Urban legends and nothing more. I have a friend who knows a guy who put a Norman Podhoretz in a microwave to dry him off …

  4. I agree with Scott that a lot of nonsense has been written about the relationship between Trotskyism and the neo-cons, and the stuff about the “permanent revolution” is a particularly blatant example of journalistic fiction. (For that very reason, I deliberately avoided talking about “permanent revolution” in my one article on the subject).

    Having said that, I don’t think it’s true to say that there is no relationship at all. What has to be understood is that neo-conservatism is not a coherent set of ideas or a doctrine, but rather a gestalt or an attitude. And part of this attitude, to be found especially in the writers who are most interested in foreign policy who spent time following either Trotsky in the late 1930s or Shachtman in the 1950s and 1960s, is a certain romantic militarism, a fascination with bravado “forward-thinking” strategy (shading over into a support for pre-emptive war and unconventional tactics of guerrilla warfare and counterinsurgency), and a focus on the revolutionary potential of countries outside of North America and Western Europe. This set of attitudes doesn’t derive so much from the historical Trotsky and his political philosophy as much as the myth of Trotsky, the revolutionary intellectual who was also a military genius. I think this mythical Trotsky holds a deep fascination for conservative and neo-conservative intellectuals who might have only spent a few short years anywhere near the real Trotskyist parties (as an example I would cite James Burnham, who constantly kept quoting Trotsky’s words as if they had talismanic power in his National Review columns from 1955 until well into the mid 1970s.) I think it’s this mythical Trotsky that has to be seen as forerunner to neo-conservatism.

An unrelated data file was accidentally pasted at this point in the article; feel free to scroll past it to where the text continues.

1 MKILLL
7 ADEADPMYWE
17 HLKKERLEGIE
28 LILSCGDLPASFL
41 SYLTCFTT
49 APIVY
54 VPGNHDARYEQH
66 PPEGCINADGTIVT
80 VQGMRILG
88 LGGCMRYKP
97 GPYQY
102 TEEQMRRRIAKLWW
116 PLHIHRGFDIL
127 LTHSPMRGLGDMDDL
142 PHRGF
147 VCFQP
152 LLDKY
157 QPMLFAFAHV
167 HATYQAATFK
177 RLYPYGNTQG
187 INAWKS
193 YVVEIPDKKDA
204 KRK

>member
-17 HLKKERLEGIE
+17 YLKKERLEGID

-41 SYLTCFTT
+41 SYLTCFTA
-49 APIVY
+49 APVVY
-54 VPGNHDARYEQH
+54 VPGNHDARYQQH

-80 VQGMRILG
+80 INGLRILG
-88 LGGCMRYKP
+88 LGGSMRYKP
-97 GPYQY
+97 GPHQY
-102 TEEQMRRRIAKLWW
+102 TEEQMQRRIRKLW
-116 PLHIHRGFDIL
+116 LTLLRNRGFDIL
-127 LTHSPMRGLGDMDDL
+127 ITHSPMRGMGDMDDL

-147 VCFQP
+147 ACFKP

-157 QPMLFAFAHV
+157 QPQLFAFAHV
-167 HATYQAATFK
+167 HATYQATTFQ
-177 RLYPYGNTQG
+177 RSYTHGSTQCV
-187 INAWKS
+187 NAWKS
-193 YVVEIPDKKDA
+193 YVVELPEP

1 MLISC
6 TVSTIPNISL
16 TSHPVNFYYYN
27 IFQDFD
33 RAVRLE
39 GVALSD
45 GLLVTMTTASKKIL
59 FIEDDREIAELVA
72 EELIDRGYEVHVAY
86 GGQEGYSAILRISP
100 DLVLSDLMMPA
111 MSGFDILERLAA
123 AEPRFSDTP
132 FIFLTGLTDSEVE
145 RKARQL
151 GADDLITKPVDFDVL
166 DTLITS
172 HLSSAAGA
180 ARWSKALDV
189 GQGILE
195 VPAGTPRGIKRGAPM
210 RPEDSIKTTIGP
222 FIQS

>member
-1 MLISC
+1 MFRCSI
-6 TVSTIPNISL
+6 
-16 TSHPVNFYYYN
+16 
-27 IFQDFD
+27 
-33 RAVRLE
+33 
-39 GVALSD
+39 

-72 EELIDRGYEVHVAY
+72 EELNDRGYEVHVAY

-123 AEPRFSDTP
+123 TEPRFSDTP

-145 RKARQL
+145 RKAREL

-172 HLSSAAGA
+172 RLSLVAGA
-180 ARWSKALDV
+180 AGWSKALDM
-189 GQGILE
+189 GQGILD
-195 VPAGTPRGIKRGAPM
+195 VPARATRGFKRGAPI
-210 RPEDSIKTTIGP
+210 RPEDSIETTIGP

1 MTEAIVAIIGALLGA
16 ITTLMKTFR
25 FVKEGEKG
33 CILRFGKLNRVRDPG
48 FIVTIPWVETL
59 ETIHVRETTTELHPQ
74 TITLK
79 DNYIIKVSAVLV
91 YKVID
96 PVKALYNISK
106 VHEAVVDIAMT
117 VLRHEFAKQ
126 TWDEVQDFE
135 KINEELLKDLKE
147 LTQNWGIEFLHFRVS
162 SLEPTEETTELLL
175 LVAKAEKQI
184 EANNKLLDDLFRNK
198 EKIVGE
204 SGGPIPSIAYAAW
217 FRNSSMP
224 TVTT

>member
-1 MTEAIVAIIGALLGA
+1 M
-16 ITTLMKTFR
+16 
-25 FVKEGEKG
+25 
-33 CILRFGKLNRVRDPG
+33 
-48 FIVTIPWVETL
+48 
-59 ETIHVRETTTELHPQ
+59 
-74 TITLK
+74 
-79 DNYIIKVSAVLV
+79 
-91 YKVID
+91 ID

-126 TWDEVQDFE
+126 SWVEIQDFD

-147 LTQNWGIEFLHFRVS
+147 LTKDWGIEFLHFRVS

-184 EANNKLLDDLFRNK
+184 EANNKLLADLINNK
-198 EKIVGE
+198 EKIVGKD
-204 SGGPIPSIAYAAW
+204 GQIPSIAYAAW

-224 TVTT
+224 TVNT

5. Since I’m replying to Scott, I should add that there is a further and bigger problem with the chart, one tied to the over-estimation of the importance of Trotsky. The chart totally ignores the role of Cold War liberalism as a formative experience in the neo-conservative story, and especially the way Cold War liberalism was allied to the CIA. (To his credit, the radical writer Richard Seymour noticed this omission). In general, the role of Cold War liberalism in incubating neo-conservatism is ignored in popular histories, in part because it’s an embarrassment to many respectable liberals. Much better to blame the whole thing on the Trotskyists and Straussians.

  6. I think you are quite right about the implicit (and utterly unacknowledged) motivation for this way of telling the story. But a lot of it can also be put down to pack mentality.

    Anyway, I should clarify that I don’t think of James Burnham as being a neocon in the strictest sense. A prototype, yes — but you find Burnham embraced by the paleocons, and that is a very important distinction. (The same is true of Wilmoore Kendall, who was briefly close to the movement but has never been embraced by the neocons at all, to the best of my knowledge.)

    Also, Burnham was heavily involved in the movement in a serious way, which was simply never the case with Kristol and his ilk. But it is by no means a trivial point that everything in Burnham’s later thinking was a matter of drawing out the implications of a thoroughgoing rejection of every aspect of Trotsky’s thought. This does not seem like much of a basis for claiming significant continuity.

    Let’s be clear. Any reference to Trotsky or Trotskyism is going to tickle the xenophobic, anti-intellectual, and/or anti-Semitic fancy. Saying that the neocons were continuing T’ist policies is thus a sure-fire way to discredit them with American boobs and easily-riled yahoos. At the same time, liberal pundits tend to know exactly as much about the history of ideas and ideologies as their fellow citizens — which is to say, just about nothing at all. So this nonsense proves to a win-win situation all around.

  7. The idea that the neoconservatives were substantially influenced by Trotskyism is one of the urban legends of contemporary intellectual and political life.

    What’s important is not whether certain neoconservatives believe in the teachings of Trotsky, what is important is why so many fake liberals feel betrayed by neo-conservatives who they see as the same as Trotsky’s betrayal of Stalin.